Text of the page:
Stress Awareness Day was earlier this month and Cheryl Lythgoe, matron at Benenden Health, shares some key tips for managing stress as the Covid-19 pandemic continues to impact our lives.
“Everyday life feels different right now, and that’s understandably causing a lot of people to feel more stressed. While higher levels of stress are not unexpected as we enter winter with the Covid-19 pandemic still ongoing, there are some things we can all do to relax and ease the pressure that we may feel at this time.
1. Be positive
It is easy to slip into negative thinking when you are stressed, and even small problems can cause anxiety. With an effort, though, you can train the mind to find the positive.
Try to be ‘glass half full’ instead of ‘half empty’ during this time. One way to do this could be writing a list at the end of each day of all that went well or was enjoyable and taking a moment to consider things for which you should be grateful that you may have forgotten. This is particularly powerful in times of national crisis as it reminds us all to focus on the things that are within our control.
2. Avoid information overload
In times of crisis, over-consumption of the news and social media can have a real detrimental effect on good mental health.
It’s important to stay connected, but controlling what and how much you consume while using devices will help to reduce stress and anxiety. Some tactics we suggest are only reading reputable news websites, consuming news just once a day, and editing your social media feeds so you are only following accounts that make you feel positive.
3. Have a cuppa
Studies have found that something as simple as having a cup of tea can lower your stress level. Aside from the comforting effects of a strong, hot brew, it has been found people who drank black tea four times a day for six weeks had less of the stress hormone cortisol in their bodies. They were able to de-stress twice as quickly as a control group given a placebo. This is a simple act we can all do in the current situation to help manage our stress.
4. Hit the sack
It has been found that stress is one of the most common causes of sleep disruption and it is normal to experience occasionally disrupted sleep while under pressure.
Disrupted sleep is particularly important right now when the lines between work and home are so blurred. It’s easy to check emails at night if you’re working from home full-time, but we strongly advise against it where possible. Work-life balance has never been more important, and taking time to switch-off will help when it comes to reducing stress.
5. Make time for you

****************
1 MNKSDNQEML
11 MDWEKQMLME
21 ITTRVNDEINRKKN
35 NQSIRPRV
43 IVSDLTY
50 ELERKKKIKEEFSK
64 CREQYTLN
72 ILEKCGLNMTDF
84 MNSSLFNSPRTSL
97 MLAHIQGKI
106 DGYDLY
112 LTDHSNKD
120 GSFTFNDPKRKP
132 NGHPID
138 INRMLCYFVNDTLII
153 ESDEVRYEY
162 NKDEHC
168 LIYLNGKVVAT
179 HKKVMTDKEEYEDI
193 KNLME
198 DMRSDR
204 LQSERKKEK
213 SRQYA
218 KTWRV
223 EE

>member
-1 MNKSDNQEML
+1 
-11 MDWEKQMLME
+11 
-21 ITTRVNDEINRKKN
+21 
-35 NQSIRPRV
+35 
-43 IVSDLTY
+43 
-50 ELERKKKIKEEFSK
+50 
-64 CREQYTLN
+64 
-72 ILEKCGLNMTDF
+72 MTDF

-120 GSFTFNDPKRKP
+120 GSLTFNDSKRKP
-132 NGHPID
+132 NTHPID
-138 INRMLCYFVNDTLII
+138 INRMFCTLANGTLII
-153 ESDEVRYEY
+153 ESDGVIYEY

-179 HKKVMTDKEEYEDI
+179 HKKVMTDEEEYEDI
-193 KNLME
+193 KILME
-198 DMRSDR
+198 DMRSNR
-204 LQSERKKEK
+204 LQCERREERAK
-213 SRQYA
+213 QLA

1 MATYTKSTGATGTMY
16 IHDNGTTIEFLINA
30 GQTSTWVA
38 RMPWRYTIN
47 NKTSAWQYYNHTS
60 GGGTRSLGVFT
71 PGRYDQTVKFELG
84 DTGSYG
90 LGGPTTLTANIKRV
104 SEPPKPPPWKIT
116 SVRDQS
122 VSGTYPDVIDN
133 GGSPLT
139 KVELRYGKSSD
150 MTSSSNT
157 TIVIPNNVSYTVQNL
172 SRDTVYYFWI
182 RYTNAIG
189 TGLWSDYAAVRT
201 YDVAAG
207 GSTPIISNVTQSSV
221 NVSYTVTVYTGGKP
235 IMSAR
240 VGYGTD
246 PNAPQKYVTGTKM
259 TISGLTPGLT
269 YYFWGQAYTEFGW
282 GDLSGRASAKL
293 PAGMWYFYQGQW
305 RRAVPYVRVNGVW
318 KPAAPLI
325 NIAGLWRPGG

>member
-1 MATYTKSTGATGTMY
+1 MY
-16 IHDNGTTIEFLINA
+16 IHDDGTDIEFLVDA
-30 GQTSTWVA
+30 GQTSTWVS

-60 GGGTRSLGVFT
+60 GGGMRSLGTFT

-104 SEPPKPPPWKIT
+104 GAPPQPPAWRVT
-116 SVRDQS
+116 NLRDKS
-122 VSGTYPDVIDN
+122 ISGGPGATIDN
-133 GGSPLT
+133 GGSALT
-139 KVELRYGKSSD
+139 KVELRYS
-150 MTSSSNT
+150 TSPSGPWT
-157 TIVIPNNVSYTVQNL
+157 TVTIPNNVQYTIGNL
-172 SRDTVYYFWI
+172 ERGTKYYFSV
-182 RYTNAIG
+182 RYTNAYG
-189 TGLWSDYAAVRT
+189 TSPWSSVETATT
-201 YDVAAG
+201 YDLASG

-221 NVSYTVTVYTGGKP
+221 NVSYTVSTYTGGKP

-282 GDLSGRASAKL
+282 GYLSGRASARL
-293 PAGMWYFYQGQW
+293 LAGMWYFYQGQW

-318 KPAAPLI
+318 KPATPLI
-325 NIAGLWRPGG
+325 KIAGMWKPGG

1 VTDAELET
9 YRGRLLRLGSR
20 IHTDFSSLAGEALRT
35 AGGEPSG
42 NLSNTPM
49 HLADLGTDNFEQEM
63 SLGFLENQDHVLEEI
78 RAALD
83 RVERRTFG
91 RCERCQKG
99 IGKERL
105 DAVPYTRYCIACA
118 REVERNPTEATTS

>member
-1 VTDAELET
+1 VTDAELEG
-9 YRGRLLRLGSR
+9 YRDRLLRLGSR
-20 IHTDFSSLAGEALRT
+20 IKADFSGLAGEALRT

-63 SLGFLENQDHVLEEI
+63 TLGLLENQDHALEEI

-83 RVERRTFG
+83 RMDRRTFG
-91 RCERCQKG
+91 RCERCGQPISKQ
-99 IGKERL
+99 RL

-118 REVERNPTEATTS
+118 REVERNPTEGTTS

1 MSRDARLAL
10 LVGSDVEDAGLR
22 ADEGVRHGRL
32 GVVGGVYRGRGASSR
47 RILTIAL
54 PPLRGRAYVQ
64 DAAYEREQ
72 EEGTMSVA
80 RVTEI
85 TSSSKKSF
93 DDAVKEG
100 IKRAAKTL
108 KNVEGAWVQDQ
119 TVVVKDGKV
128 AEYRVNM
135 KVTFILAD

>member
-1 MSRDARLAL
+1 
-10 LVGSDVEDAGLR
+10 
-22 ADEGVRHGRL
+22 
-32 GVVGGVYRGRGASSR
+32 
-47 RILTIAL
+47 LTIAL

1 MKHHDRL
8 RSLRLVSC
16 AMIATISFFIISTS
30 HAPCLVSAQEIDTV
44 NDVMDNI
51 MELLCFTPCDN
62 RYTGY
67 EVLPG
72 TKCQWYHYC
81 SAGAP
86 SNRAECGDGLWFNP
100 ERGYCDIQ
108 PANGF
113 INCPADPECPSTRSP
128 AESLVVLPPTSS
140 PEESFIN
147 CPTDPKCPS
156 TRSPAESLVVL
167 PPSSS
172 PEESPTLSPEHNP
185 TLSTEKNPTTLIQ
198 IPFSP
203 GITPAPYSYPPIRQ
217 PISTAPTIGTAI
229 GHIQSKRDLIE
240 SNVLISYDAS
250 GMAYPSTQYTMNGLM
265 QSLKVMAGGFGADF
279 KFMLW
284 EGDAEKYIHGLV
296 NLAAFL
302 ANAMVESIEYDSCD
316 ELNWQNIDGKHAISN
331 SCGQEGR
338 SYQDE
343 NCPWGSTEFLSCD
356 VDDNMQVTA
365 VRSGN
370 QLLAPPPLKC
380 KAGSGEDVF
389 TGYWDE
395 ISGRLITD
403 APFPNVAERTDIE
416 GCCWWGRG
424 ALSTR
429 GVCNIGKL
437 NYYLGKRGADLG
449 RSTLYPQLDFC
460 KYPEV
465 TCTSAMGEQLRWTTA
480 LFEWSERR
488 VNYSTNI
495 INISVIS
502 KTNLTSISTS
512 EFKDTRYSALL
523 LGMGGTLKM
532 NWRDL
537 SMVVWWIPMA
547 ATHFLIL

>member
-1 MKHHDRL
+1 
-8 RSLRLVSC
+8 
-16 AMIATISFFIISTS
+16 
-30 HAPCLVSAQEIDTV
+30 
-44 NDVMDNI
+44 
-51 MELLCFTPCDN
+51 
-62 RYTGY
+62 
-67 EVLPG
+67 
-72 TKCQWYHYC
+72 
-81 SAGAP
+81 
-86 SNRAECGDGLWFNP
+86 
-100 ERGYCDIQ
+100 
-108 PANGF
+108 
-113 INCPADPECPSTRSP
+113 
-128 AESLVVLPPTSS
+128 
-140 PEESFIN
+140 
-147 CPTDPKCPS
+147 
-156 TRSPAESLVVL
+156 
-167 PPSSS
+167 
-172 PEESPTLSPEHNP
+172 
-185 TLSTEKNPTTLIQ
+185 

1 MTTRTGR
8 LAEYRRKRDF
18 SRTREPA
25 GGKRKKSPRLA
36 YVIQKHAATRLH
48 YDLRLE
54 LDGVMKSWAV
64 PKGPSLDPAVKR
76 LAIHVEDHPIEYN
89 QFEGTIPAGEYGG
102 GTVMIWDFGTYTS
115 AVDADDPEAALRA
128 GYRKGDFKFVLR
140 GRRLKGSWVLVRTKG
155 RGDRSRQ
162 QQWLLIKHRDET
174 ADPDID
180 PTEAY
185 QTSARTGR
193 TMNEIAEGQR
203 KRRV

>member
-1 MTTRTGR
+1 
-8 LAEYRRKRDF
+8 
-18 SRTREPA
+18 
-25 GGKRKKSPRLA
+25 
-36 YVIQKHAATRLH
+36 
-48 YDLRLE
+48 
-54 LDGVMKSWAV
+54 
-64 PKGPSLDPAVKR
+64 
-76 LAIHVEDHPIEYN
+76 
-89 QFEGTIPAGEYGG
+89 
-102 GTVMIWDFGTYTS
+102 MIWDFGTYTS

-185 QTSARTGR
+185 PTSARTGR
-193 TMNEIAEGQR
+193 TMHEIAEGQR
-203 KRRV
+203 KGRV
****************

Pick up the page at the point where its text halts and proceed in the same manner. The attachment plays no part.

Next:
Take some “you time”. Allocate one or two nights a week for activities you enjoy. Take up a new hobby, return to an old one, play online quizzes with your friends or have a regular indoor ‘date night’ with your partner. Make the most of this time and recognise you deserve and need time for yourself, no matter how different daily life feels at the moment.
6. Take a different view
Looking at stress positively and reframing your attitude to make it work for you is another way of managing it.
For example, treating threats like challenges, and looking to see if there is a long-term opportunity in something that initially feels stressful can be beneficial. Take any spare time in current circumstances to re-evaluate whether you are doing what you really want to do, and if there are any opportunities you would like to pursue.
I also suggest taking a long-term view by asking yourself whether what you’re upset about will matter in a month, a year or a decade. Gaining a long-term perspective is a productive way of dealing with short-term stresses.
7. Devote time to helping others
When you feel down, do some good. Donate to charity, offer to help a vulnerable neighbour with groceries or pop something in the food bank box the next time you’re in the supermarket. Helping people who are often in situations worse than yours will help you put your problems into perspective. The more you give, the happier and more resilient you may feel.
8. Enjoy the fresh air
That being active is good for us is hardly news. Keeping fit protects us against a whole raft of diseases, but did you know it also helps our mental wellbeing?
Something as simple as going out for a walk can help ease mild depression and minimise anxiety. Physical activity causes chemical changes in the body which help bolster positive feelings.
To look further into how to manage your mental wellbeing during the pandemic, Benenden Health has developed a dedicated online hub offering insight, tips and advice, which can be found at: https://www.benenden.co.uk/coronavirus.
Benenden Health offers high quality, private healthcare at the same affordable cost for everyone. This includes round the clock care such as 24/7 GP and mental health helplines, plus speedy access to services such as physiotherapy and medical treatment. As a not-for-profit organisation, Benenden Health’s focus is to offer support to its 800,000+ members at the same affordable cost of just £11.50 per person, per month.
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